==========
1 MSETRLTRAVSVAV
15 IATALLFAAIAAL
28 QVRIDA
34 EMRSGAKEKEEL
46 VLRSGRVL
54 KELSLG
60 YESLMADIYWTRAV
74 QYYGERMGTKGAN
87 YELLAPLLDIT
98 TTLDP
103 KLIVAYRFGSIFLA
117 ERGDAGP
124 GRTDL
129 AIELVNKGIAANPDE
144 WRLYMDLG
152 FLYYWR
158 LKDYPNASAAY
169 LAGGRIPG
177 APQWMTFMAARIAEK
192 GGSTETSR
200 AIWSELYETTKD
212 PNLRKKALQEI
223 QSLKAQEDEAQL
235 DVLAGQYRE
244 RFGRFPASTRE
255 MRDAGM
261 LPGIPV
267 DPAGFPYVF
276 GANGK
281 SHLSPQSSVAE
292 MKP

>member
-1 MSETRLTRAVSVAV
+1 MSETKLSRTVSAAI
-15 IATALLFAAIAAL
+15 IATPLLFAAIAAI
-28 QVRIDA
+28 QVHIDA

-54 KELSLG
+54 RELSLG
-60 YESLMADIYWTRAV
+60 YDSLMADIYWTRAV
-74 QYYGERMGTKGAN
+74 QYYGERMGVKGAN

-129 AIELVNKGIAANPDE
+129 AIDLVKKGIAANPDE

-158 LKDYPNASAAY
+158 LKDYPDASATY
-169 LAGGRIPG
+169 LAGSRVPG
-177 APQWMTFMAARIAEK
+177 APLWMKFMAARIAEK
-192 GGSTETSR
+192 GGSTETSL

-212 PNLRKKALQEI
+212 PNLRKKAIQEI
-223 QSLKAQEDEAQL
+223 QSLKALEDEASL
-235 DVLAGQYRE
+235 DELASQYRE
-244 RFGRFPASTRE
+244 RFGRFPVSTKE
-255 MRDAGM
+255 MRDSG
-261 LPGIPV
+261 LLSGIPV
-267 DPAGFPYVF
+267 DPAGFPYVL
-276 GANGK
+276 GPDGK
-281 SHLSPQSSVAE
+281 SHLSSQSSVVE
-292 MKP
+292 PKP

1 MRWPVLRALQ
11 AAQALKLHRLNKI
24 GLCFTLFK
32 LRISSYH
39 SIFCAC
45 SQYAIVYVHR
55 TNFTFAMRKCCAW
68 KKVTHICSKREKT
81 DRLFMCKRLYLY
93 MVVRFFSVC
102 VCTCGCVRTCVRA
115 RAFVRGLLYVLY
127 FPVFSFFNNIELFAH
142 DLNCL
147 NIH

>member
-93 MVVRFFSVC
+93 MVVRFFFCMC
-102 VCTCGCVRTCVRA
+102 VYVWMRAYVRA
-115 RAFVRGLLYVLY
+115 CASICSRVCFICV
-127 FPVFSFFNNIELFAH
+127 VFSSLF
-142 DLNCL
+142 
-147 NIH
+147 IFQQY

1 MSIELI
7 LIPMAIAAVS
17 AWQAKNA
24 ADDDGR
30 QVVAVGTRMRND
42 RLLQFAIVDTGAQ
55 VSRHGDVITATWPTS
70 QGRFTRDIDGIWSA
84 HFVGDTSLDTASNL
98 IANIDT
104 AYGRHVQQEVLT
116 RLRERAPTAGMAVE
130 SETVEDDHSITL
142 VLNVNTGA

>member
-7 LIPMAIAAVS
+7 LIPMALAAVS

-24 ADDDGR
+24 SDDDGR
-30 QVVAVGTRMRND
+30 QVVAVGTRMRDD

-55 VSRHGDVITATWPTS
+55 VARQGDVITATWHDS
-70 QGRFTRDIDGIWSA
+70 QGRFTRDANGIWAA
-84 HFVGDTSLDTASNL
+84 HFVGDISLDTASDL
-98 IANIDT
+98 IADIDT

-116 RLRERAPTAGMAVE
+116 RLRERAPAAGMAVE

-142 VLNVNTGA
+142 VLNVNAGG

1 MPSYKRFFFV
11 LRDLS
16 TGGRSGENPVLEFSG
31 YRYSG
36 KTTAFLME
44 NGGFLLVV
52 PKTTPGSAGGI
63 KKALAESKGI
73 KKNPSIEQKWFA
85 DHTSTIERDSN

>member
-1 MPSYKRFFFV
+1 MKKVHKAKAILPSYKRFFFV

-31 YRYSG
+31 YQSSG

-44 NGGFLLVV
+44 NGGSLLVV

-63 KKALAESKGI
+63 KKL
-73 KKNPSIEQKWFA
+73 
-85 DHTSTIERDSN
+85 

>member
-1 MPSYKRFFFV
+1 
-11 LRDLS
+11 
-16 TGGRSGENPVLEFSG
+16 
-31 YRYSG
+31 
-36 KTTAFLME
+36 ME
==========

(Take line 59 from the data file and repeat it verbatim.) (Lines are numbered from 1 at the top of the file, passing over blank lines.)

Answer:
-235 DVLAGQYRE